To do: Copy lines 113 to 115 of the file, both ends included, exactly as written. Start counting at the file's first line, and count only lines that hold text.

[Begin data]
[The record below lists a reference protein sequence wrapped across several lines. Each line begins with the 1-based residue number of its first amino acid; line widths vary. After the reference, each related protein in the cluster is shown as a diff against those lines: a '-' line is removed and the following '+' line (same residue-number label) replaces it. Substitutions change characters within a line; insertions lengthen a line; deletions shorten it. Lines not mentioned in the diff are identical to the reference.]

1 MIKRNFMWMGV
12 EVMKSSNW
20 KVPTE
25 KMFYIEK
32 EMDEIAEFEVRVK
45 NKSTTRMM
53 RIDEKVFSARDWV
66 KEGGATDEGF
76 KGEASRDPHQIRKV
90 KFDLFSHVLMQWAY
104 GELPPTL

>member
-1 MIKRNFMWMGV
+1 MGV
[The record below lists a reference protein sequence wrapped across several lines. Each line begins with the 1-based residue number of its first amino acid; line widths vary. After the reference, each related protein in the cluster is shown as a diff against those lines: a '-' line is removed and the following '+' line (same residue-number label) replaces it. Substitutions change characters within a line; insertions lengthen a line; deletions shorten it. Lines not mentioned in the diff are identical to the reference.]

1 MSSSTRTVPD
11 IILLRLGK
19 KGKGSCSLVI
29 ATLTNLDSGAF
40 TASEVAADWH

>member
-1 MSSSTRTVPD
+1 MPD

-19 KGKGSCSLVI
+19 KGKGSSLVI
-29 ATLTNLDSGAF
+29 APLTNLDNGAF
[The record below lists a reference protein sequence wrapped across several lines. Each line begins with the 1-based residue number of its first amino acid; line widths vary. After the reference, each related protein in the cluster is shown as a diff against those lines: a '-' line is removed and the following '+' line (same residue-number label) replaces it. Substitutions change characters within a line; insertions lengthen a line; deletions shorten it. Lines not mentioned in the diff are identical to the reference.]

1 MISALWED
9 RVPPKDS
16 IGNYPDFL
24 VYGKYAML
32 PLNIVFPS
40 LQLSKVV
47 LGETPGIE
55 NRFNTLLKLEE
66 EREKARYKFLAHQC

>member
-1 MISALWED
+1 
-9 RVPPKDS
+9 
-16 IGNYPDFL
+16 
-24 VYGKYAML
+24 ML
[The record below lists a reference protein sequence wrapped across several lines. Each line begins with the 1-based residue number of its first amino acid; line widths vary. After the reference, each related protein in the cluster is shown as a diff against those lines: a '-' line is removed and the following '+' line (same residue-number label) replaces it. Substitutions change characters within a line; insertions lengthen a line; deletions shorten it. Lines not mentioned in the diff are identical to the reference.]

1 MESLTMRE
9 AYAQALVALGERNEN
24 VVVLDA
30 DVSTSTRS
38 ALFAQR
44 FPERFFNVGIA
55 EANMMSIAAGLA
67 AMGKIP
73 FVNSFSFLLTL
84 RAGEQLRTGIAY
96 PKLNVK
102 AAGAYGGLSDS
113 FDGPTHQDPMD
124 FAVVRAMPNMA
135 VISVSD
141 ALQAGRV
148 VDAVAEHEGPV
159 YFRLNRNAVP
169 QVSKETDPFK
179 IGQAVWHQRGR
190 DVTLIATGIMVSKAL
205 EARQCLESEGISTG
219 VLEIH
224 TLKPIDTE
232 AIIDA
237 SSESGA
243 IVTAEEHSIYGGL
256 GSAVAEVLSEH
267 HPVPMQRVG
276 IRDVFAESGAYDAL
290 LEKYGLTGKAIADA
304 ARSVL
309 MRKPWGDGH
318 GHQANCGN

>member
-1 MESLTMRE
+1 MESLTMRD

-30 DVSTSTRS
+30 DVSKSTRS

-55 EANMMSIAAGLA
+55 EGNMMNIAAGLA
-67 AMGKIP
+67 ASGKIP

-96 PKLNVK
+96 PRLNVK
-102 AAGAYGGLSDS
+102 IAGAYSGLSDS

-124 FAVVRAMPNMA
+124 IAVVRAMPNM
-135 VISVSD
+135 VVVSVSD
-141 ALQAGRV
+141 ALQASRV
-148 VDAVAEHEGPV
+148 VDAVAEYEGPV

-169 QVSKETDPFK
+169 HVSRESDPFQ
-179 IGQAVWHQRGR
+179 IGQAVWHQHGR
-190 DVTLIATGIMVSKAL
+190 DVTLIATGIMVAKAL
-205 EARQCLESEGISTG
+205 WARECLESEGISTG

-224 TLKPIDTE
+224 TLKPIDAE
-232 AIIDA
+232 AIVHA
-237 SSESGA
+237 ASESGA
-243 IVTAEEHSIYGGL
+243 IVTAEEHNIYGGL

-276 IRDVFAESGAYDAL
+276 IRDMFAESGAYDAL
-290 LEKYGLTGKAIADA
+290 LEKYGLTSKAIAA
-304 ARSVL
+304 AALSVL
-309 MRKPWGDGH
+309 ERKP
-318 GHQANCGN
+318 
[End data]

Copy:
+224 TLKPIDAE
-232 AIIDA
+232 AIVHA